There seems to be concern and anger among pundits that the Underwear Bomber is being given the full protections of our laws and will be tried in a civilian court. I’m actually elated that he’s being treated this way.
For me, this represents one of the single most stinging blows we can deliver to our enemies by demonstrating they have not forced us to our knees and caused us to stoop to their level. We were created as a country of laws and we continue to be so despite their efforts to scare us into chaos.
After 9/11, there was a lot of patriotism expressed through songs and declarations that America is not afraid of anyone. Our attitude was belligerent, exuding a defiant “Bring it one” stance to the extremists and murderers who would destroy us. I hate to think that our purported defiance of these scumbags crumples the minute we are actually confronted by them.
Yet that’s exactly what seemed to happen when Obama declared his intent to close Guantanamo Bay. Various elected officials declared they would never allow these terrorists into their state to endanger their populace. All I could think was, “Really? We’re scared of a bunch of people locked up in a prison with armed guards all around them? Either we don’t believe our penal system is capable of keeping prisoners incarcerated or we are the biggest bunches of wusses ever.”
Even during World War II we had prisoners of war on our soil. Assuming that those incarcerated are, in fact, military prisoners of war, why do they frighten us so much more than their enemies frightened our parents?
Which, of course, brings up the next big issue in this whole debate. Does calling something a war automatically make people enemy combatants who belong only in military custody? Because if so, we have a whole bunch of people incarcerated due to our “war” on drugs that should not be in civilian prisons.
The reality, of course, is that there is a vast difference between calling something a war and something that actually qualifies as a war.
So to come back to Umar Farouk Abdulmutallab, the man who burned his privates for his god, thereby negating any fun all those virgins waiting for him in heaven might have to offer. I see no reason to promote him to the position of soldier if only because there are too many American men and women around the world who proudly carry that designation and have every right to see it respected as an honorable profession.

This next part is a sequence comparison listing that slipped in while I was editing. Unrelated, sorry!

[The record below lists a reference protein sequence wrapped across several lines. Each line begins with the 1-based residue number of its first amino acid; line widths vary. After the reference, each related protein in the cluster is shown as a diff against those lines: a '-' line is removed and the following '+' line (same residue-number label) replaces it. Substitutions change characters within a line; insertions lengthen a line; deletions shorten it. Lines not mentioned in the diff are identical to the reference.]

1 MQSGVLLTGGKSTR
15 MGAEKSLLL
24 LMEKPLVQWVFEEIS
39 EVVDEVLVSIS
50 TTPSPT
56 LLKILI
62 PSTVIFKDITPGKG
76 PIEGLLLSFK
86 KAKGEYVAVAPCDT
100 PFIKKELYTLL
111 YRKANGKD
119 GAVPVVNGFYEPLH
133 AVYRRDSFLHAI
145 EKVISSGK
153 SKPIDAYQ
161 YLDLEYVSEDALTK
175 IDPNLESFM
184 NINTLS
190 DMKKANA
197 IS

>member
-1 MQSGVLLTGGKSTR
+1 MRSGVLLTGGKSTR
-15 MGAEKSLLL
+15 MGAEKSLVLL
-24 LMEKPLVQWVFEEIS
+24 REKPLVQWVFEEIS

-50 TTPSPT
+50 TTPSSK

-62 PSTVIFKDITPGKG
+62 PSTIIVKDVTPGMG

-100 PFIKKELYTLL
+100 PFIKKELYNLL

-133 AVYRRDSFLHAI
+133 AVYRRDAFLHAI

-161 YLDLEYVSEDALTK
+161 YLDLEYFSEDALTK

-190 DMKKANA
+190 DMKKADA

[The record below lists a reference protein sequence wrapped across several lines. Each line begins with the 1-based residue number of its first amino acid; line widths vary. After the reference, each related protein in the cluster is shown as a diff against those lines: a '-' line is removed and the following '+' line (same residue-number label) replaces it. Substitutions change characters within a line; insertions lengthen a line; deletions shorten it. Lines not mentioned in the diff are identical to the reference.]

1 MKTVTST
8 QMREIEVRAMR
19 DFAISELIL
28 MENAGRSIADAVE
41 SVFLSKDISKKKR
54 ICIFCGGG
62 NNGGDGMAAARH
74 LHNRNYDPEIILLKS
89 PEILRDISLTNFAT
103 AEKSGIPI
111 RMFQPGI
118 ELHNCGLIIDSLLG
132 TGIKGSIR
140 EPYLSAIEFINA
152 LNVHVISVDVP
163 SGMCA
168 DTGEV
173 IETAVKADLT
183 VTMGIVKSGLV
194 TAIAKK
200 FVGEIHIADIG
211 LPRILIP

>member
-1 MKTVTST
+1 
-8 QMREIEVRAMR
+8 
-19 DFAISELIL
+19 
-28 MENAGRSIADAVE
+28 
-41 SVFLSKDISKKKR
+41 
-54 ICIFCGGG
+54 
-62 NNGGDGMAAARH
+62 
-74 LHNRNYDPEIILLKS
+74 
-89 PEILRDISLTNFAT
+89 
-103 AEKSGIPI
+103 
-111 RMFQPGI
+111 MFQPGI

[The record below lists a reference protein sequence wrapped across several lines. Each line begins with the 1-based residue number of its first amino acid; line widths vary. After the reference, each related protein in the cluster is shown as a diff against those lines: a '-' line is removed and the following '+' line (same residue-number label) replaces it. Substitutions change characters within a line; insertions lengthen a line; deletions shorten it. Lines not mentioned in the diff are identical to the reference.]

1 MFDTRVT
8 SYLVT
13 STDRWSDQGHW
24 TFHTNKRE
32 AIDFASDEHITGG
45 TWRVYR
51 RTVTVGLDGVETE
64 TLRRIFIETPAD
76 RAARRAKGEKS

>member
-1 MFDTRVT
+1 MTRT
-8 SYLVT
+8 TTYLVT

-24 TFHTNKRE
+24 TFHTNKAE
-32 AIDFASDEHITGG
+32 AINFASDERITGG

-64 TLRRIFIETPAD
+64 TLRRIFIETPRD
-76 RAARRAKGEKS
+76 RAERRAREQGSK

Abdulmutallab is nothing more nor less than a common thug and would be murderer who was too cowardly to face a real opponent and so sought to blow up innocent men and women in the name of some god who, if he does exist, is hiding his head in shame at what is being done in his name. Abdulmutallab deserves exactly what he is getting – a trial as a common criminal and the penalty that follows such a scummy act of cowardice.
For those who think he should have been shuttled off to some secret military base and interrogated beyond the eyes of the American people, I say get a grip. This is a kid who let someone rig explosives in his underpants. How much in depth knowledge do you really think he has? How much do you think they would have let him have? He was a disposable item in the arsenal of a group of murderers who used him and were obviously willing to lose him with no real care or concern.
I am proud that America has not let these thugs win by pulling us down to their level. I am proud we are a country of laws that honors that tradition across the board. The true test of our country is not how we treat the people who commit garden variety crimes. The true test of our will is how we treat a coward like Abdulmutallab when the decision is hard and painful.
Americans are proud of our adherence to the rule of civilian law. So long as we do not let these thugs drag us down from that position, they will never defeat us.